Could 1 COVID-19 dose be enough? Researchers ponder over Pfizer’s higher vigor

By Rahul Vaimal, Associate Editor
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US-based multinational drugmaker Pfizer could see its COVID-19 vaccine co-developed with its German counterpart BioNTech, be administered only once during mass vaccination drives as a recent study reiterated the higher efficacy its first dose carried against coronavirus. 

A study conducted by Candian researchers Danuta Skowronski and Gaston De Serres revealed that the first dose of the Pfizer-BioNTech COVID-19 vaccine was 92.6 percent effective. The results which were published in the New England Journal of Medicine were based on an analysis of the documents submitted by Pfizer to the U.S. Food and Drug Administration (FDA).

Earlier, Pfizer’s US counterpart Moderna had reported similar efficacy numbers for its COVID-19 vaccine when the study results hinted at a 92.1 percent effectiveness for the first dose of the drugmaker’s vaccine (mRNA-1273 vaccine) against coronavirus.

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The latest report gives a big boost to authorities across the globe who are struggling to find enough vaccine doses to inoculate their citizens against COVID-19. Commenting on the revelation, Pfizer stated that it has not considered any alternate dosing regimens for its vaccine and the final decision needs to be made by health authorities.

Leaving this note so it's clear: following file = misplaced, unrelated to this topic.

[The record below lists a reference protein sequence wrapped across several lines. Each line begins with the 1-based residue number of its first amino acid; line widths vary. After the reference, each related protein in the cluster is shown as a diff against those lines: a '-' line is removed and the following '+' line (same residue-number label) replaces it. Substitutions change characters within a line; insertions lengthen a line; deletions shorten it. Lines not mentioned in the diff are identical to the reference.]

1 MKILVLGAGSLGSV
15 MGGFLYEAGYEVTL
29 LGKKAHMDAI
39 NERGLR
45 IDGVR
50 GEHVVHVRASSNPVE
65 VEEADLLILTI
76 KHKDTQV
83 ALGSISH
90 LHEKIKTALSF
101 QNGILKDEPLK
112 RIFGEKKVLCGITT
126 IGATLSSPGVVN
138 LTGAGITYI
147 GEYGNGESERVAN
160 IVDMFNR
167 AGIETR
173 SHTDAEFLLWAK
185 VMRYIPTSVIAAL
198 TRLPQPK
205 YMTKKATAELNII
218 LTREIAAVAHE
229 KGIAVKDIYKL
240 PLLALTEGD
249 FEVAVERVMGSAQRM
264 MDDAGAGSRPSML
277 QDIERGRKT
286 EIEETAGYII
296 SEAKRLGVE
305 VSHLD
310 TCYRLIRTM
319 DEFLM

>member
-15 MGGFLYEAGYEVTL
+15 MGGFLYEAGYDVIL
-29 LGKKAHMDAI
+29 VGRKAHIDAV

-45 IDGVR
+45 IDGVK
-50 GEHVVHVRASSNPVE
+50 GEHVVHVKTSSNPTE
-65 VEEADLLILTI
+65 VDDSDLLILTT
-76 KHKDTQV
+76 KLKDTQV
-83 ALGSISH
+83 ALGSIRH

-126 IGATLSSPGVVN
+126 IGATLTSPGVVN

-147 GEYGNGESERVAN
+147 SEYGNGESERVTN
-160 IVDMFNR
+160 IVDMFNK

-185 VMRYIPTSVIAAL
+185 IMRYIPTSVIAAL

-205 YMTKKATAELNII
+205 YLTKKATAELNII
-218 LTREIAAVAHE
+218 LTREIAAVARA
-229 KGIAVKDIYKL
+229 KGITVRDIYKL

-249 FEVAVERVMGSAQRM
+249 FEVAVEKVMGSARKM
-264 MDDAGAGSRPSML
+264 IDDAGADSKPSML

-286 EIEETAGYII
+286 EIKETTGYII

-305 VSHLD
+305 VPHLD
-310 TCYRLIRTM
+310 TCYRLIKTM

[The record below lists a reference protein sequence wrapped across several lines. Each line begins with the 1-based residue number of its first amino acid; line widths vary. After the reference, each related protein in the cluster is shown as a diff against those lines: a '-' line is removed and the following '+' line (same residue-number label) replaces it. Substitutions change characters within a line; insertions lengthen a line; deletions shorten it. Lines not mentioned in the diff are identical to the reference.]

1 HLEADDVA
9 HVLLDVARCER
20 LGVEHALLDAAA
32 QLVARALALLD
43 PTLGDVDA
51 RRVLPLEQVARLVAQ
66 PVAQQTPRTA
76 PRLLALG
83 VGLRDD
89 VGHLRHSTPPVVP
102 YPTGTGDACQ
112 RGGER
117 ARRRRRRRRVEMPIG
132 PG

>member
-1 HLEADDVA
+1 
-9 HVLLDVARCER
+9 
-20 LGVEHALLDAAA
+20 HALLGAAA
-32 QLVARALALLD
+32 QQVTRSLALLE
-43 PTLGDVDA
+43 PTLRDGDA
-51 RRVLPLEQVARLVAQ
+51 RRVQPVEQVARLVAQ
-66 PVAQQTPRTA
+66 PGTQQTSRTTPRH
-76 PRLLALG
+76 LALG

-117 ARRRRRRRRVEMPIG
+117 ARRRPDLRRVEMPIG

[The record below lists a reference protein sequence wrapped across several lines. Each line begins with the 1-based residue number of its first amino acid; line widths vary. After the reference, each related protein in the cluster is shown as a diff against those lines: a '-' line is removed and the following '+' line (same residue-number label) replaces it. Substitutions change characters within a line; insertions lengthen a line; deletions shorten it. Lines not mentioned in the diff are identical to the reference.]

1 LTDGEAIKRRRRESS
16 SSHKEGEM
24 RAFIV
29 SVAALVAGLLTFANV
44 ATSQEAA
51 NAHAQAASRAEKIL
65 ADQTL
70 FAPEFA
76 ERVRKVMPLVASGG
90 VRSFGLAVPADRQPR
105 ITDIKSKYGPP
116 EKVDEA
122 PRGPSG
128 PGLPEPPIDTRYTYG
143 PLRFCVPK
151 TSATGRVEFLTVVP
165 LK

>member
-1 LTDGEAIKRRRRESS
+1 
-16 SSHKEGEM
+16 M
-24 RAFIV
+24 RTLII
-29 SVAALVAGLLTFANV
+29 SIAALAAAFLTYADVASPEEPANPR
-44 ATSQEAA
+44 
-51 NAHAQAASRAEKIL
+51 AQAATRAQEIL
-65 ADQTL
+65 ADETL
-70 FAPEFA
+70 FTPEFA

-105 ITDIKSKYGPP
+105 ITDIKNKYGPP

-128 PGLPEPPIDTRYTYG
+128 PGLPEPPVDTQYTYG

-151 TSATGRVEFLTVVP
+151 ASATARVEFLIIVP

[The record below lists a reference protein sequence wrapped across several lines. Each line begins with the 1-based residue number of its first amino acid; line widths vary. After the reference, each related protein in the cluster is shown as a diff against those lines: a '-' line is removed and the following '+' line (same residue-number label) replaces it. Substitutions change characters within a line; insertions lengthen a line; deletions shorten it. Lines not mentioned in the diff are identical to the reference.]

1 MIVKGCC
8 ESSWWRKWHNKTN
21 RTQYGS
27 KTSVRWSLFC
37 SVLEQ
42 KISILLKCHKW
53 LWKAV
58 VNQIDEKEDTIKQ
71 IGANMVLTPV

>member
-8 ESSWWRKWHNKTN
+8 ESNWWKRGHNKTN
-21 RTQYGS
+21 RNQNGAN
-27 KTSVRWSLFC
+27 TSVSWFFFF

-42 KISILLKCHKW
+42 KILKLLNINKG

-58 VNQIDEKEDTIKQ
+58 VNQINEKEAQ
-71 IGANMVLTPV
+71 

The higher efficacy of the Pfizer-BioNTech COVID-19 vaccine could mean that countries, struggling with low supplies can now explore different dosing patterns or volumes to reach maximum citizens. The scenario also creates a dangerous atmosphere where nations could ignore the recommended vaccination schedules created after extensive trials in urgency to vaccinate as many people as possible.

Sharing their view on the possibility of such a scenario, researchers Skowronski and De Serres warned that the available data does not provide any indication of how long the protection from a single dose would remain while adding that taking the second dose a month after the first provided “little added benefit in the short term”.

Authorities in Britain have already moved the second vaccination window for the Pfizer-BioNTech COVID-19 dose from 21 days to 12-weeks stating that they have seen enough evidence in the available data to support their move. Pfizer as well as its development partner BioNTech have warned against the trend citing that there is no evidence to prove it.

The US FDA has continued to stick to the 21 days scheduled recommended by the vaccine maker.

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